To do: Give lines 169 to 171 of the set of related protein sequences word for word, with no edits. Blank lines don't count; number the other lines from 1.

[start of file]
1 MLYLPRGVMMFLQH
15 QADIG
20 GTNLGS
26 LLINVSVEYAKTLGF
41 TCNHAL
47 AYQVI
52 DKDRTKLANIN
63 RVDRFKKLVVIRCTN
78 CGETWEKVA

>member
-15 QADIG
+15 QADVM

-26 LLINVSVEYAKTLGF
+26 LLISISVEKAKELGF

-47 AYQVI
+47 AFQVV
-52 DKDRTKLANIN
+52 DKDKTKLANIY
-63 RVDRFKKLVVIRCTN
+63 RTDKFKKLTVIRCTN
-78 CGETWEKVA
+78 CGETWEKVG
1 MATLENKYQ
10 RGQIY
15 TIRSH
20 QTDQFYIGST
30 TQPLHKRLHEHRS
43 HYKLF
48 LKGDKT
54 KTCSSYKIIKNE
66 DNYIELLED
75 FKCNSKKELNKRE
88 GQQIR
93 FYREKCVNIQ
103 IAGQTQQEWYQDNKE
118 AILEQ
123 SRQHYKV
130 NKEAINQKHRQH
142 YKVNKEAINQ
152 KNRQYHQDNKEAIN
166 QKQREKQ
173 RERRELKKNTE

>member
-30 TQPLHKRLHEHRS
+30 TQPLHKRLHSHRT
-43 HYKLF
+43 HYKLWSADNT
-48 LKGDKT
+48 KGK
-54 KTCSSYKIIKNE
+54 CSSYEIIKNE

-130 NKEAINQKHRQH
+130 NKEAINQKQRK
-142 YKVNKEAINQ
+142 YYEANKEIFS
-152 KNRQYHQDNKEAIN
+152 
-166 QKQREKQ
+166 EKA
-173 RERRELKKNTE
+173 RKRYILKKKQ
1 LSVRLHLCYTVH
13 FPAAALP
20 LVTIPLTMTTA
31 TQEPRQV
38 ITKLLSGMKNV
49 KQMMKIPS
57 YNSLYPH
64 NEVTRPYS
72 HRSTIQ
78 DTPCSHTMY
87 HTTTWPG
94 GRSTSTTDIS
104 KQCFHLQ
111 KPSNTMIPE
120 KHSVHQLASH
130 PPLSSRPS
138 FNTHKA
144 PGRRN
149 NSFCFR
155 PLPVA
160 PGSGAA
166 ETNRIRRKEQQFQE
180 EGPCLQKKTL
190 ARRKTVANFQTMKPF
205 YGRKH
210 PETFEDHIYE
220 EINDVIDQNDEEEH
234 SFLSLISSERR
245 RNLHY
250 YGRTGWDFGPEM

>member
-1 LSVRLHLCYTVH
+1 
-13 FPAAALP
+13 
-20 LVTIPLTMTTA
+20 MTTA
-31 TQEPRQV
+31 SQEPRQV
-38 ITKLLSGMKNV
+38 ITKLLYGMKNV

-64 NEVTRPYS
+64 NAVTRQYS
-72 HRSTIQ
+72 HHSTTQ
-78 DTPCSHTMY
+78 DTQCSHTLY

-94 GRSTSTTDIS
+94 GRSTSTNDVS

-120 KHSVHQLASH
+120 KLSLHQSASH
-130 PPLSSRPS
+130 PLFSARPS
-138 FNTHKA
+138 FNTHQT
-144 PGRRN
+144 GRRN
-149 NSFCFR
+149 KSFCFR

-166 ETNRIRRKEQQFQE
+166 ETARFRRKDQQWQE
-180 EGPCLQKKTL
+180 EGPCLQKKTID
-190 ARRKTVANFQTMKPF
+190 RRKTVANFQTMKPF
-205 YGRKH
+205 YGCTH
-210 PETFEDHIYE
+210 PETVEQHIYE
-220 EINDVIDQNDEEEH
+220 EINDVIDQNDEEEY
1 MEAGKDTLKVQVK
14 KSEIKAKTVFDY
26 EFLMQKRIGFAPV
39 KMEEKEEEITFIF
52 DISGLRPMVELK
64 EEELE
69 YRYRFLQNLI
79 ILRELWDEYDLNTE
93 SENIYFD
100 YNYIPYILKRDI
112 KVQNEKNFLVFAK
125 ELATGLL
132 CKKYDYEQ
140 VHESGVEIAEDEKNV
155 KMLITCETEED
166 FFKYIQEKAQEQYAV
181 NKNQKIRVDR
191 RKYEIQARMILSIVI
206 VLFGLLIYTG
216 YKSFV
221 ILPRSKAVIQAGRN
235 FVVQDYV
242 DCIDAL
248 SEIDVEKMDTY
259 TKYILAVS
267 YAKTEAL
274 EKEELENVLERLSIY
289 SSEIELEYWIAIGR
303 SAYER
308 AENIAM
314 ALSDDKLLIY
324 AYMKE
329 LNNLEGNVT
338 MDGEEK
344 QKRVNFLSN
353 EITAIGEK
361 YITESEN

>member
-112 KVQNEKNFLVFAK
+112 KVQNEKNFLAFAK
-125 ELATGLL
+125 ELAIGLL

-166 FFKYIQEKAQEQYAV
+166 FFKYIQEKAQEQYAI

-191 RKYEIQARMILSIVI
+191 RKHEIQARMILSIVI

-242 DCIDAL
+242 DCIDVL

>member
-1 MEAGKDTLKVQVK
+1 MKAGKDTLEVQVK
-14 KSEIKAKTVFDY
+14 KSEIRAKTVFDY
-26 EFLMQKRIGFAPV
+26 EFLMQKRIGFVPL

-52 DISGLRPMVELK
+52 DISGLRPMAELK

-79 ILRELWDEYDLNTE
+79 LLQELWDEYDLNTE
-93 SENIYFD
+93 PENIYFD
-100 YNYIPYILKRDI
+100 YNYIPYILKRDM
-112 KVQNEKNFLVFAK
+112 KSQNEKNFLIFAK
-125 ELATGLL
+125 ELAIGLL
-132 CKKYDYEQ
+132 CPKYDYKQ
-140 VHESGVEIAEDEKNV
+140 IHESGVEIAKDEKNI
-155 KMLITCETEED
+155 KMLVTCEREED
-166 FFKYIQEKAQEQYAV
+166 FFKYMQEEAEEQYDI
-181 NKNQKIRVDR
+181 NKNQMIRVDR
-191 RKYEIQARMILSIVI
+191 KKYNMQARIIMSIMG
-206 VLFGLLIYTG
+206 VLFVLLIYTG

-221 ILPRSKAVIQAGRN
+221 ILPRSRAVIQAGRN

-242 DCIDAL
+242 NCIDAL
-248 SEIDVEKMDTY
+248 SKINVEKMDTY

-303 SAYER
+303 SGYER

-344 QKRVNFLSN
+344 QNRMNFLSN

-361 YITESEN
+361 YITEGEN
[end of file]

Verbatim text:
361 YITESEN

>member
-112 KVQNEKNFLVFAK